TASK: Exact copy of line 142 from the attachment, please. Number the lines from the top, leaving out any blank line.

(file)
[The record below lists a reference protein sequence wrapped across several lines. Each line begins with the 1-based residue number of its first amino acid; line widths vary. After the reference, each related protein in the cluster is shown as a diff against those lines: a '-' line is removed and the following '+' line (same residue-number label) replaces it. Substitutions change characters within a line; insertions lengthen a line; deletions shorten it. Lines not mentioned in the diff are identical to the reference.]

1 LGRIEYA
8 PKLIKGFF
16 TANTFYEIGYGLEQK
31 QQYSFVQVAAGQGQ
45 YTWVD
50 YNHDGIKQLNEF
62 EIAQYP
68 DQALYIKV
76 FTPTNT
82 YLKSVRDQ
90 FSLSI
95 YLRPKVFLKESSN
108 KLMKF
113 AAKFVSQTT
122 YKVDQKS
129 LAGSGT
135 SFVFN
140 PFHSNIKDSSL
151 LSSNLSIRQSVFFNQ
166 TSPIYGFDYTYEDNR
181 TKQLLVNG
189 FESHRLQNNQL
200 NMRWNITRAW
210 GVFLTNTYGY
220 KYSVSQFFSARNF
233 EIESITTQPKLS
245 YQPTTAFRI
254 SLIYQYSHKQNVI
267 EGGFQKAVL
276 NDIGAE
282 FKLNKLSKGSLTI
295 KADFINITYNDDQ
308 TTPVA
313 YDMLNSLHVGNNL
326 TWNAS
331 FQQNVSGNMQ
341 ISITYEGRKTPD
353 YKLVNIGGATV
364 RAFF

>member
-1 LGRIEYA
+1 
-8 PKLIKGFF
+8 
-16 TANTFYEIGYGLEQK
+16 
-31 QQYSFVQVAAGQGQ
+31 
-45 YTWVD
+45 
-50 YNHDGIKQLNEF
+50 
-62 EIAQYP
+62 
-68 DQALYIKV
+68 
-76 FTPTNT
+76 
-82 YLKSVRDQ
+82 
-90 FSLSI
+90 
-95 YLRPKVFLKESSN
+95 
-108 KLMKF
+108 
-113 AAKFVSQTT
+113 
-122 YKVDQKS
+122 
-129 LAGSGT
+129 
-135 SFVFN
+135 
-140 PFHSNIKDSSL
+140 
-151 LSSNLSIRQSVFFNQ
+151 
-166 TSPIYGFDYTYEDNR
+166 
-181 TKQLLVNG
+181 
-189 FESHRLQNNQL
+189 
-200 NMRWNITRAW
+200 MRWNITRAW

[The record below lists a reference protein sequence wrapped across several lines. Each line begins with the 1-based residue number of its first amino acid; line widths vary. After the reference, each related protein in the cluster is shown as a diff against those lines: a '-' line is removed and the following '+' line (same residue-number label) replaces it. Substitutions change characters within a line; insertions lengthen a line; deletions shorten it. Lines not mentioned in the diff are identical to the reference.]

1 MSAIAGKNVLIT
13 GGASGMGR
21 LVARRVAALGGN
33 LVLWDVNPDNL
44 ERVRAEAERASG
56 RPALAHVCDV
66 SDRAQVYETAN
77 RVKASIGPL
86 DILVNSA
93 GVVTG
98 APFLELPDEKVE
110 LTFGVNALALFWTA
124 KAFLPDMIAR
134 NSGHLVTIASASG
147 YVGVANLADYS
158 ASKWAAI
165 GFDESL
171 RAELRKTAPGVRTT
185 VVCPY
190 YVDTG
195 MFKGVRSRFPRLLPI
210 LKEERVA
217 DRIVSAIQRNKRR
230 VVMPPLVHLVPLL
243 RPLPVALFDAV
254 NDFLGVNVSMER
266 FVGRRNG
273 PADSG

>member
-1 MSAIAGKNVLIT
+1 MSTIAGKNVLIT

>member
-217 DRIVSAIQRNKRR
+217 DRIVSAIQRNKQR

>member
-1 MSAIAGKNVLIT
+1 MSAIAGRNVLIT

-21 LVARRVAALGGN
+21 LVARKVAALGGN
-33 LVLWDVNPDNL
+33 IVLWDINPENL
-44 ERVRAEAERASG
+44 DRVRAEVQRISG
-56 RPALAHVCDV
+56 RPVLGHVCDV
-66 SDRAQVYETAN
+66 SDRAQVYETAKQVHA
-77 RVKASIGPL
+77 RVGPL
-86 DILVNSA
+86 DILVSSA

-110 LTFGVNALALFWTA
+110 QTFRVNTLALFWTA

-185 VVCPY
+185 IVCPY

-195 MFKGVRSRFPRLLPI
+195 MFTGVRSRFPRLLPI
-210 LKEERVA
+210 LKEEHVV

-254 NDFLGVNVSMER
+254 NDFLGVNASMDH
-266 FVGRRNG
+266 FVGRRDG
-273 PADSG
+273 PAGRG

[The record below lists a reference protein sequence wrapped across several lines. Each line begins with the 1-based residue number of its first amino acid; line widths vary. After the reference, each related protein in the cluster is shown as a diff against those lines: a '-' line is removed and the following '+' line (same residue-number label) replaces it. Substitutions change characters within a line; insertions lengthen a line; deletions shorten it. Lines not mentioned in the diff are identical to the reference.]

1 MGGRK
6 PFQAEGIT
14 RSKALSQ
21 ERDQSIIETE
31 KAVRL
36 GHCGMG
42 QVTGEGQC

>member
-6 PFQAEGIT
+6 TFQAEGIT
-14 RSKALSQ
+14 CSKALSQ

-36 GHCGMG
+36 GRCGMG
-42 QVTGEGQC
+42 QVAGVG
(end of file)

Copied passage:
-185 VVCPY